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Why the Controversy over the Use of Hormone Replacement Therapy for Menopause?

Learn what menopause is and why there’s such a hoopla over HRT therapy.

By
Sanaz Majd, MD,
May 25, 2011

Page 1 of 2

When estrogen levels drop during menopause, women just don’t feel well.  That is a fact.  I have never had a woman come into my office and tell me that she feels so much better now that she is experiencing menopause.  Never.  There may be a VERY select few who don’t feel very different, but no one ever tells me that sense of well-being actually improves.

What is Menopause?

I very often have women who come into my office to ask me for a blood test to see whether or not they are in menopause.  However, a blood test is not often diagnostic and can often be misleading.  In fact, the technical definition of menopause is one year without having a menstrual period.  That’s it.  That’s how you’ll know when you are officially menopausal.  Average age of menopause in the U.S. is 51--that means some women experience it before and some after.

In the several years before menopause, and up to ten years prior, women can start to sense the changes of what is called “perimenopause,” which can often continue to heighten until actual menopause.  During perimenopause, estrogen levels gradually decline.  And with the decline of estrogen, women eventually stop producing eggs and ovulating.  That is a normal physiologic process that is just a part of life.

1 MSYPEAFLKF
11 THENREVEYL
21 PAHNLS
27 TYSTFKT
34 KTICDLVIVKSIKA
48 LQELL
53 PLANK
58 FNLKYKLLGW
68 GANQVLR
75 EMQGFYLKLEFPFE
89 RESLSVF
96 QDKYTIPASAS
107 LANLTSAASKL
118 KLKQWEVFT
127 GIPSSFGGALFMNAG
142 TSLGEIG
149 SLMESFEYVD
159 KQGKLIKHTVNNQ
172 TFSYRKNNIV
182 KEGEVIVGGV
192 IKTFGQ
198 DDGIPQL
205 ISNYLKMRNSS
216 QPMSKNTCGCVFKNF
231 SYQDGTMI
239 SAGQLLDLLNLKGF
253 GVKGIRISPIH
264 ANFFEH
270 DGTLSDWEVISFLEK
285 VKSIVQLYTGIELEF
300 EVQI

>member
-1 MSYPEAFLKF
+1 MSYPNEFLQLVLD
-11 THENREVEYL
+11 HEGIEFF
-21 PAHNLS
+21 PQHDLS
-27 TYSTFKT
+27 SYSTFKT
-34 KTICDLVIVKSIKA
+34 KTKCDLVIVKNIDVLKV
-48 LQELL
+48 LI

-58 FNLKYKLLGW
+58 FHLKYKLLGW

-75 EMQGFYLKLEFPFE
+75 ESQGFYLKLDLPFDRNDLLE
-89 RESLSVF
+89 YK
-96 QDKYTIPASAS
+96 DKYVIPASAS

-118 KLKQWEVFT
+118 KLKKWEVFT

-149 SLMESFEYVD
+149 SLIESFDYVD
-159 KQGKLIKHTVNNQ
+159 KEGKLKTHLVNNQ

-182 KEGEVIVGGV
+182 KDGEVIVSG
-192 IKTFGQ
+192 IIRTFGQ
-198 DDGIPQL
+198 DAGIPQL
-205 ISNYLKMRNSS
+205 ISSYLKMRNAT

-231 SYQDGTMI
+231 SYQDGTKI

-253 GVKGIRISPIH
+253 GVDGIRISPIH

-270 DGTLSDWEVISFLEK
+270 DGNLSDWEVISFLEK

What are the Symptoms of Menopause?

When estrogen levels drop, our sense of well-being often drops too. Low estrogen can make us feel pretty crummy.  Here are some of the most common symptoms that women experience, even beginning as early as the late 30’s to early 40’s:

  • Hot flashes

  • Changes in mood

  • Depression

  • Fatigue

  • Vaginal dryness

  • Pain with intercourse

  • Infrequent or lighter menstrual periods

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